The perplexing account of the Sodder children's disappearance following the destruction of their home by fire leaves many unanswered questions.
The Sodder children's vanishing is a heart-wrenching and perplexing mystery. On December 25th, 1945, a fire broke out in the Sodder family's West Virginia home, where George and Jennie Sodder, and their nine out of ten children were present. The eldest child was serving in the military at the time.
The parents and four of the nine children were able to flee the fire, however, the remaining five were not seen again. Despite the odds, the Sodder family held onto the belief that their missing children had survived.
The disappearance of the Sodder Children
On the evening of December 24th, 1945, the Sodder family celebrated Christmas Eve. The oldest daughter, Marion, who had been working at a store in Fayetteville, brought back new toys as gifts for her three younger sisters, Martha, Jennie, and Betty. The children were so thrilled that they begged their mother to let them stay up past their bedtime.
At 10:00 PM, with permission from their mother Jennie, the children were allowed to stay up a little longer as long as the two oldest boys Maurice and Louis, who were still awake, remembered to feed the cows and chickens before going to bed themselves.
Jennie's husband, George, and their two oldest sons, John and George Jr, who had been working with their father that day, were already asleep. After reminding the children of their chores, Jennie took her youngest child, Sylvia, upstairs to bed with her.
Jennie woke to the sound of the telephone ringing at 12:30 AM and went downstairs to answer it. A woman with a voice she did not recognize was on the other end, asking for a name Jennie was not familiar with. She could hear laughter and glasses clinking in the background. Jennie told the caller they had reached the wrong number, and later remembered the woman's "weird laugh".
Jennie hung up and went back to bed, noticing the lights were still on and the curtains were open, which the children usually take care of. She found Marion asleep on the couch, guessing the other children who stayed up went back to the attic. She closed the curtains, turned off the lights, and returned to bed.
Jennie was awakened at 1:00 AM by the sound of an object hitting the roof with a loud bang, followed by a rolling noise. She lay there for a moment listening for any more sounds, but when she heard nothing more, she went back to sleep. A half-hour later, she woke up again, smelling smoke.
When Jennie got up again, she found that George's office was on fire, specifically around the telephone line and fuse box. She woke George, who then woke his older sons. Together, both parents and four of their children (Marion, Sylvia, John, and George Jr) were able to escape the house.
Five children went missing
As they were escaping, George and Jennie frantically called out to their other five children who were upstairs but received no response. They were unable to go upstairs as the staircase was already engulfed in flames. At first, they thought their children may have escaped the burning house, but soon realized they were missing.
When George tried to go back inside to rescue the children, he noticed that the ladder that was usually against the house was gone. He considered using one of his coal trucks to reach a window, but neither of the trucks would start, even though they had worked fine the previous day.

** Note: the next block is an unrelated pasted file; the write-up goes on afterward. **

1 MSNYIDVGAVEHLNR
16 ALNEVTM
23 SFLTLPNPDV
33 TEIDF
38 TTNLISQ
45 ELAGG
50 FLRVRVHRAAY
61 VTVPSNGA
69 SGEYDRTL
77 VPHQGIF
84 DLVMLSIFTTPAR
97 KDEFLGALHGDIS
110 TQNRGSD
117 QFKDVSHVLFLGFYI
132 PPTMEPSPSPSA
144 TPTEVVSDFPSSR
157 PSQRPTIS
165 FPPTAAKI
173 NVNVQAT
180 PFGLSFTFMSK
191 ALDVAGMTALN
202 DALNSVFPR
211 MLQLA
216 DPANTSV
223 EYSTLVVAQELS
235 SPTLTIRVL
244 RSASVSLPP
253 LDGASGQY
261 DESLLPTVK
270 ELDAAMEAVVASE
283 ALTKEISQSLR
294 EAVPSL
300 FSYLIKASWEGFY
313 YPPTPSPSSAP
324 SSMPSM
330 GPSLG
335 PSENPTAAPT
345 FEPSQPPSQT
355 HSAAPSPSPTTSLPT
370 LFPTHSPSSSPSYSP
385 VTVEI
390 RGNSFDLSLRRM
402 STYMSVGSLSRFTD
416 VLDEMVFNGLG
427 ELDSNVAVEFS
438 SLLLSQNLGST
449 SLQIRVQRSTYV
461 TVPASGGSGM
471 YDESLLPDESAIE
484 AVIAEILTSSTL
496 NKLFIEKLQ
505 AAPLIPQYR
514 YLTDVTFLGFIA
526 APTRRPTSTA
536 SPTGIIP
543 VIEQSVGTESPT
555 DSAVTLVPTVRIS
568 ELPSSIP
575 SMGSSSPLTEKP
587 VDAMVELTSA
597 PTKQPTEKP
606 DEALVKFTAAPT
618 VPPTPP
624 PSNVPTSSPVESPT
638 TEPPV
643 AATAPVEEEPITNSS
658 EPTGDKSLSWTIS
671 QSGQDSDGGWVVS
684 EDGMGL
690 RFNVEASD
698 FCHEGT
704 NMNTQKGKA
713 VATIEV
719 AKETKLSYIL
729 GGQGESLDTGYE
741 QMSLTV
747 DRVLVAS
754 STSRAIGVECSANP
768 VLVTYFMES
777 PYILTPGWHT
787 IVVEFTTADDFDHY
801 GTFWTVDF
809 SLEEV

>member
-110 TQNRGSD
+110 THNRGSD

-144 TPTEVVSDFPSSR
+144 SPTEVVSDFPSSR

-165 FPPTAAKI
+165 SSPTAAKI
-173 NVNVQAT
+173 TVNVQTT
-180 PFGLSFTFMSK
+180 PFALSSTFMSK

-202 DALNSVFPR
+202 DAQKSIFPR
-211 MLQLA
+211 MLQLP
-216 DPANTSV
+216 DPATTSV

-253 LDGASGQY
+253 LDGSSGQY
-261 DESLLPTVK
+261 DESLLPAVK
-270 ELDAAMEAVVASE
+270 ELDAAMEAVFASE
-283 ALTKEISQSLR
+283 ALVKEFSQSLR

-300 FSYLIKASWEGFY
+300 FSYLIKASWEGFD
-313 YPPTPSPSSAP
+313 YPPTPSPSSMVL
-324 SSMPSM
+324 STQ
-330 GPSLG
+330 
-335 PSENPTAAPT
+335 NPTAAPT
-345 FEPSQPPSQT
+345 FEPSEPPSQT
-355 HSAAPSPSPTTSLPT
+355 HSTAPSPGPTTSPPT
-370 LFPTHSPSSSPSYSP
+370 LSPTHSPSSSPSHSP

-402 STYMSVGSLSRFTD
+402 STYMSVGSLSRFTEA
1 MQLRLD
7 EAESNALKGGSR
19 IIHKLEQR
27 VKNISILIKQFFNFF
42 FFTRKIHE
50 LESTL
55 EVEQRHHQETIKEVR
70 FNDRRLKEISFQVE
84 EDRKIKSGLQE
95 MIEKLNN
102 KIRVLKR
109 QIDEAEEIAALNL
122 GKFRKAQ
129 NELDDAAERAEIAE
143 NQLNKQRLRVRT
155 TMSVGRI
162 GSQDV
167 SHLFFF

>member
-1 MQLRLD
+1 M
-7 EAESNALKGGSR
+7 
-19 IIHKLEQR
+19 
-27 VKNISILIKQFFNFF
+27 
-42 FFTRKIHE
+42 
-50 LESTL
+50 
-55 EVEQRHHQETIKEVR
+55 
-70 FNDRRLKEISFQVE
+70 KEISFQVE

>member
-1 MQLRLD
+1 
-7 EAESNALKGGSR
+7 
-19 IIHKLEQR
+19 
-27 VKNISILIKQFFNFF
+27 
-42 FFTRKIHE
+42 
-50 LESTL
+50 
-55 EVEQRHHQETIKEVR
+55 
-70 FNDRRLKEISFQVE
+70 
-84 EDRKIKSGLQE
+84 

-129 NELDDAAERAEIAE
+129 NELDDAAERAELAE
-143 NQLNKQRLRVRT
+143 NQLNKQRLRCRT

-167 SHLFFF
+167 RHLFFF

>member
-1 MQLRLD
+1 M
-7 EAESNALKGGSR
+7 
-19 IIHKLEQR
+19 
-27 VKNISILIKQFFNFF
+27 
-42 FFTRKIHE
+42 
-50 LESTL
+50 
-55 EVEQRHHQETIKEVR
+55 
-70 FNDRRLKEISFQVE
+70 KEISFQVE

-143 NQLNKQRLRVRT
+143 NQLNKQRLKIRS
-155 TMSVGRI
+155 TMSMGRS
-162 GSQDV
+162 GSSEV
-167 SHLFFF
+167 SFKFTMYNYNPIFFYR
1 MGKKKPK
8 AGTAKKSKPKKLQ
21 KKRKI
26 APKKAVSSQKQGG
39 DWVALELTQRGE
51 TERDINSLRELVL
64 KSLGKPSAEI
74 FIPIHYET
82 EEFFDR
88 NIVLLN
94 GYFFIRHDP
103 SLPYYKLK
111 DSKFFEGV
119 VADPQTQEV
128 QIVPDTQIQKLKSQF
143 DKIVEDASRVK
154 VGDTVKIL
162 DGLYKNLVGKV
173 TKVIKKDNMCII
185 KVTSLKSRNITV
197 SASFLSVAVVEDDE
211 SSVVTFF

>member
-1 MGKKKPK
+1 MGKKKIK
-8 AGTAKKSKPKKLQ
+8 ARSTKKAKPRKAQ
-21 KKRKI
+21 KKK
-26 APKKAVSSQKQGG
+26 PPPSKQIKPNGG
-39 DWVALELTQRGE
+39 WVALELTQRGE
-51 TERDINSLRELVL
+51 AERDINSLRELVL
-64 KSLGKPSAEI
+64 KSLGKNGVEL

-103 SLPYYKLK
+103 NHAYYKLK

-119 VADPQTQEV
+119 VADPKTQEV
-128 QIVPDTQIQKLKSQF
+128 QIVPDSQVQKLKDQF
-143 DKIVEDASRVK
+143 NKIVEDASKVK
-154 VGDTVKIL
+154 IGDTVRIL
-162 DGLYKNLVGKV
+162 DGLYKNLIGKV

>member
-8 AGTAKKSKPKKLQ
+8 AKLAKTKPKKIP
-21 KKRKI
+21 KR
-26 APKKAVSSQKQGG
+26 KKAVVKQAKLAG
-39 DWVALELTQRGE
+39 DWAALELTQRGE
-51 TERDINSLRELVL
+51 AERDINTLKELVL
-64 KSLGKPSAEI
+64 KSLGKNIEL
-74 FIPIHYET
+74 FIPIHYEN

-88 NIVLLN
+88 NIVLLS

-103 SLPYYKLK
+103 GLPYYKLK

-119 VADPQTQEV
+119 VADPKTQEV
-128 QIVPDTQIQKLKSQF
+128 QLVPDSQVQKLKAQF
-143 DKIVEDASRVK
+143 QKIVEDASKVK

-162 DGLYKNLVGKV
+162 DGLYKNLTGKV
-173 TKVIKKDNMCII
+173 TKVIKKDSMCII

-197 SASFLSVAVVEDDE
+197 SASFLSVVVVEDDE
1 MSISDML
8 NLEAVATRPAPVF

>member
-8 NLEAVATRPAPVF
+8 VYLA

Many people attempted to call for assistance, but their calls went unanswered. Despite the fire station being located only 2 miles away, fire trucks didn't arrive until 8:00 AM. The most mysterious aspect of the event was that no human remains were discovered among the fire debris. However, another report mentions that some bone fragments and internal organs were found, but the information was not shared with the family.
Sodders believed their missing children were alive
The Sodders argue that their children survived the fire by highlighting various peculiarities surrounding the incident. They disagree with the fire department's determination that the fire was caused by an electrical issue, citing that the house had recently undergone rewiring and inspection.
The Sodders suspected that the fire was intentionally set and speculated that the Sicilian Mafia may have been responsible, possibly as retaliation for George's vocal opposition to Benito Mussolini and the Fascist regime in Italy. Some theories propose that the local mafia attempted to recruit George and when he refused, they abducted his children.
Almost two decades later, Sodders received a strange mail
Twenty years after their disappearance, the Sodder family received a photograph of a young man resembling their missing son Louis, along with a handwritten message on the back reading: "I love brother Frankie. Ilil Boys. A90132 or 35." The zip codes on the message were from Palermo, Sicily, Italy.
Although they believed Louis was responsible, the Sodders were unable to decipher the cryptic message or determine the sender of the photograph. They subsequently hired private detectives to aid in their search for their missing children, but unfortunately, two of the investigators themselves disappeared.
The case remains unsolved
Instead of rebuilding the house, the Sodders transformed the location into a memorial garden for their children who were lost. As they came to believe that the children had passed away, they erected a billboard along State Route 16 featuring pictures of the five missing children and offering a reward for any information that would resolve the case.
The billboard remained standing even after Jennie Sodder passed away in 1989. Sylvia Sodder, the youngest of the Sodder children, currently resides in St. Albans, West Virginia in her seventies. Despite the efforts of the family, the case of the missing Sodder children remains unresolved to this day.